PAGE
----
A Wild Run Through History: Semicolon Use

The semicolon has always been a punctuation mark shrouded in obscurity. In high schools, students sometimes graduate without knowing how to use a semicolon. It could be asserted some people go their entire lives without knowing how to or properly using a semicolon. Why is it people shy away from the mark?

Lynne Truss offers some common excuses in her oft-cited book, Eats, Shoots & Leaves, “They are old-fashioned. They are middle-class. They are optional,” (Truss, 109). While the semicolon is an older mark, it is certainly not out of style. Though it is not nearly as popular as it once was, Truss argues the semicolon indicates a mastery of English punctuation; it takes style to use. And yet, for being one of the commonly avoided punctuation marks, it brings incredible possibilities to writing and has experienced an incredible journey throughout history. Semicolon use is an art.

What a semicolon really does is let the reader know the author has a sense of style. The semicolon is, primarily, meant to indicate two independent clauses are closely related enough they deserve to be in the same sentence (Morenberg, 227). It indicates a theme or grammatical similarity (“Using the Semi-colon and Colon”). In the sentence, “The tense woman grinded her teeth; she always does while sleeping,” the two clauses could stand alone. But they are closely connected enough to justify semicolon use. It is used when there is no conjunction connecting the sentences (Truss, 121). For instance, “He saw Mary-Jane; and Mary-Jane saw him,” would be incorrect.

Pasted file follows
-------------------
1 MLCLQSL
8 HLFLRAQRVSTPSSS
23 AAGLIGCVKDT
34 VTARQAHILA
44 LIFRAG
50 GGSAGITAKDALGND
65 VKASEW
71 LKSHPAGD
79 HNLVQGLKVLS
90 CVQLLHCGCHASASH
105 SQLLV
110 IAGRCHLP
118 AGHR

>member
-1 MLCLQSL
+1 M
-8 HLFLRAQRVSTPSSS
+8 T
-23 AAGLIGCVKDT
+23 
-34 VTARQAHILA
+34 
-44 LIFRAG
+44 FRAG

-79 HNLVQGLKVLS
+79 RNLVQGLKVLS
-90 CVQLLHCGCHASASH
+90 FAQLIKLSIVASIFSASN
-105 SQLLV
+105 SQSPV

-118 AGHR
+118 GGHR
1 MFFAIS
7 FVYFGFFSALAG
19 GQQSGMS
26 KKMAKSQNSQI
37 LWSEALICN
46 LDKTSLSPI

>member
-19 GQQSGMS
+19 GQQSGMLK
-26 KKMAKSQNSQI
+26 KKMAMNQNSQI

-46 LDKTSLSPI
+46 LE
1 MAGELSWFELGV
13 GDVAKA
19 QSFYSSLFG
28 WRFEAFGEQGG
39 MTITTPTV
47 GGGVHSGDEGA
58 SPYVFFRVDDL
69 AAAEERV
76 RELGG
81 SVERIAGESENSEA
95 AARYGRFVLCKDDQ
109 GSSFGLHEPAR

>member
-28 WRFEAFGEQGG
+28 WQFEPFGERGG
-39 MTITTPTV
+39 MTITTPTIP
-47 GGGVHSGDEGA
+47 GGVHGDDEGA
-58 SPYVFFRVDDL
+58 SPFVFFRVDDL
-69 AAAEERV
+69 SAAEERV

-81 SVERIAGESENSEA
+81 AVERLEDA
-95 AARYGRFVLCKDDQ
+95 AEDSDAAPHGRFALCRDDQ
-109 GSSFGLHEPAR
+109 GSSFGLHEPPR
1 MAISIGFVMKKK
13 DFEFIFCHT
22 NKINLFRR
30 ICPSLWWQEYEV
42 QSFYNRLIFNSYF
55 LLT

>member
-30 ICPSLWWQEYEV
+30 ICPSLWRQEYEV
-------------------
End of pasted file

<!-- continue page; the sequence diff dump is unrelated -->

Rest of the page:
The relationship between semicolons and conjunctions should not be confused with the relationship of the semicolon and conjunctive adverb. When two complete sentences are joined with a conjunctive adverb like “however,” “nonetheless” or “therefore,” it is not only appropriate it is most correct. For example, “She enjoyed the book, however, she did not enjoy the film,” is incorrect. The two sentences with a conjunctive adverb must be joined with a semicolon or separated entirely with a period (Morenberg, 113).

The place where a semicolon is really necessary is when sorting out “comma fights” (Truss, 125). For instance, “George, Sam’s father, Lynn, Jane’s mother, Chuck, Jill’s father and Lena, Chuck’s friend, all got together this weekend,” is incredibly confusing. How is one to know how to interpret that sentence with all the commas cast about willy-nilly? The semicolon is necessary to sort out the sentence. “George, Sam’s father; Lynn, Jane’s mother; Chuck, Jill’s father; and Lena, Chuck’s friend, all got together this weekend,” is a much clearer sentence thanks to the semicolon.

With all of the potential uses a semicolon has at its disposal, how is it the mark seems to appear less and less in popular writing? Actually, the declining use of the semicolon is not as recent as many may think. The mark has always been the subject of debate. Its uses have changed dramatically over centuries. Medieval scribes used a mark resembling a semicolon to abbreviate words (Truss, 111) while Ancient Greeks used the semicolon to indicate a question (Collins).